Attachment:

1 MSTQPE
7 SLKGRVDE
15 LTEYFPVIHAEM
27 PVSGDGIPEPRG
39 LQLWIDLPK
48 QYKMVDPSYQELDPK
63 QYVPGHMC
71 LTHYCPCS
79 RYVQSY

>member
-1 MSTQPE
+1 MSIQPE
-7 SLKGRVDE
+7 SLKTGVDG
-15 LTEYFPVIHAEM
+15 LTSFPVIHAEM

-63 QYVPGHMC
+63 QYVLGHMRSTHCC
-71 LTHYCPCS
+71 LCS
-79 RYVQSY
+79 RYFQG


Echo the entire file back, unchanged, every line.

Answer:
1 MSTQPE
7 SLKGRVDE
15 LTEYFPVIHAEM
27 PVSGDGIPEPRG
39 LQLWIDLPK
48 QYKMVDPSYQELDPK
63 QYVPGHMC
71 LTHYCPCS
79 RYVQSY

>member
-1 MSTQPE
+1 MSIQPE
-7 SLKGRVDE
+7 SLKTGVDG
-15 LTEYFPVIHAEM
+15 LTSFPVIHAEM

-63 QYVPGHMC
+63 QYVLGHMRSTHCC
-71 LTHYCPCS
+71 LCS
-79 RYVQSY
+79 RYFQG